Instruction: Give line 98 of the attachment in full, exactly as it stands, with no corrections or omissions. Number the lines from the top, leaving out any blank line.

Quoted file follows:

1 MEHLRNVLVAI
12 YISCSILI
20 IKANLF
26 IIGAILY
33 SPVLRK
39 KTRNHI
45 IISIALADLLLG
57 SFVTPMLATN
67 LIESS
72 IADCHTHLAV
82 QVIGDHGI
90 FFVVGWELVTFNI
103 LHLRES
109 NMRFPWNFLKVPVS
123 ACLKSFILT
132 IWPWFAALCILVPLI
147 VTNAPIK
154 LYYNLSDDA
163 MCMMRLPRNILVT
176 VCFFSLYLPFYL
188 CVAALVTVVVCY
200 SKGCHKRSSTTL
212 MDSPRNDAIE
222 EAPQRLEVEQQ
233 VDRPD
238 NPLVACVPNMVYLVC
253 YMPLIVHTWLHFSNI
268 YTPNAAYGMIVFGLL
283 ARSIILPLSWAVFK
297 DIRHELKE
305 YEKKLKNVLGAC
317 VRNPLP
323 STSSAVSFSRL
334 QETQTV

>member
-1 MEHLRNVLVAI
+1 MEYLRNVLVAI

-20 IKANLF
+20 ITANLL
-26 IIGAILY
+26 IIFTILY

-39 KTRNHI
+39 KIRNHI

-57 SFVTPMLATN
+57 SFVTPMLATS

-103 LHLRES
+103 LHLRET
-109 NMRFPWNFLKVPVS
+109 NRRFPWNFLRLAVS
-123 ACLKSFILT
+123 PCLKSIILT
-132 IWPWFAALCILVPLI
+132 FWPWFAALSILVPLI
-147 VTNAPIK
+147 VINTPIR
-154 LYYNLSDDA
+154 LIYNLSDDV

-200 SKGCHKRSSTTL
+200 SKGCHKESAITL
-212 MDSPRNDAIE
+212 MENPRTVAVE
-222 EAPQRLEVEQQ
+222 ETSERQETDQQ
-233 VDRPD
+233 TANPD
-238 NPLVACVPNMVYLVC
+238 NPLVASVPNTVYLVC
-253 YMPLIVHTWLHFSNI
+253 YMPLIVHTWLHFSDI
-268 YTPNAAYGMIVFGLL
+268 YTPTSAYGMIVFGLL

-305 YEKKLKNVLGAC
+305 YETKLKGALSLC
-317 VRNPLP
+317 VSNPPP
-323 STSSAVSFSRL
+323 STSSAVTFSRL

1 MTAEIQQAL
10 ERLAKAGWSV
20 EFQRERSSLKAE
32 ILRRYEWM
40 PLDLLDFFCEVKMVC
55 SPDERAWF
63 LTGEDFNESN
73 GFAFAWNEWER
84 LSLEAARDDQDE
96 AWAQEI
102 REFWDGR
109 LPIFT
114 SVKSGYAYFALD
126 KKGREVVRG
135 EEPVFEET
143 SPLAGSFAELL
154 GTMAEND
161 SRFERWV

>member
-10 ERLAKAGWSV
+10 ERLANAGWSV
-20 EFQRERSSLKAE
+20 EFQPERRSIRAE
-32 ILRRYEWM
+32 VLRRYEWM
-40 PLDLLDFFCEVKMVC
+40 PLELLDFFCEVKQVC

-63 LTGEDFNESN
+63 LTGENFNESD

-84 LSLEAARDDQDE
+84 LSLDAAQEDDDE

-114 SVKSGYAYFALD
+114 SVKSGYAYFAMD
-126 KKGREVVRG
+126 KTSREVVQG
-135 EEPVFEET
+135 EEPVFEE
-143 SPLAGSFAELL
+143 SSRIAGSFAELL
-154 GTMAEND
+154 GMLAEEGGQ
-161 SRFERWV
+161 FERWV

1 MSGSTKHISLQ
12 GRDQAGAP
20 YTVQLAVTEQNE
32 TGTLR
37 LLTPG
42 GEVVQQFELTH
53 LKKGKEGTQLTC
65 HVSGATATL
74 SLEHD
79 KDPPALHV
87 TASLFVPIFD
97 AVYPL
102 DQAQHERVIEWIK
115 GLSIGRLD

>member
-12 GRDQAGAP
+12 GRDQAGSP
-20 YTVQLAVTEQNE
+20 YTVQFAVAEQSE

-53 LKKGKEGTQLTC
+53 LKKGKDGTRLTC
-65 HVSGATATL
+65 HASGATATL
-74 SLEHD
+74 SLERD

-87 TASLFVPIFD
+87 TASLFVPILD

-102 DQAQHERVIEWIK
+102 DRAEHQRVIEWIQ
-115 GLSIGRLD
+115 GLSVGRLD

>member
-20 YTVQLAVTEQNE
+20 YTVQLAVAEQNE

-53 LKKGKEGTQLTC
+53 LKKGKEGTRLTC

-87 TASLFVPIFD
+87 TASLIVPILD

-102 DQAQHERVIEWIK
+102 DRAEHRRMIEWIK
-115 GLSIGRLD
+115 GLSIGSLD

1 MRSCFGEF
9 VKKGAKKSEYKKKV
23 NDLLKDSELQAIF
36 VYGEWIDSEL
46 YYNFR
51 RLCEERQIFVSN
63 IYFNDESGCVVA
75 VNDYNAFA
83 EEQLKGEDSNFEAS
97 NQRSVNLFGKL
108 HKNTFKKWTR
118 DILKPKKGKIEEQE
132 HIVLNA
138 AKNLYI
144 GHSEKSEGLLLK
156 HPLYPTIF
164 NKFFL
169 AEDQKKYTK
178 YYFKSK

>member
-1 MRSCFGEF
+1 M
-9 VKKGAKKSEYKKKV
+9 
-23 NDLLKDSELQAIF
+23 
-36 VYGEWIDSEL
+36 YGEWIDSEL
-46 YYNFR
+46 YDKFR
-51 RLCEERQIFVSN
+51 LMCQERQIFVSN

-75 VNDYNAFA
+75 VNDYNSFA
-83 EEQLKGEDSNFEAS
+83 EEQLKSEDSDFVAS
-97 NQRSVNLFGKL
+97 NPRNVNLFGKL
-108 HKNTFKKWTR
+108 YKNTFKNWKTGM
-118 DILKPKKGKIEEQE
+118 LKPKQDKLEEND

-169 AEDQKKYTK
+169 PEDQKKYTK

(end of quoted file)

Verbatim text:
+10 ERLANAGWSV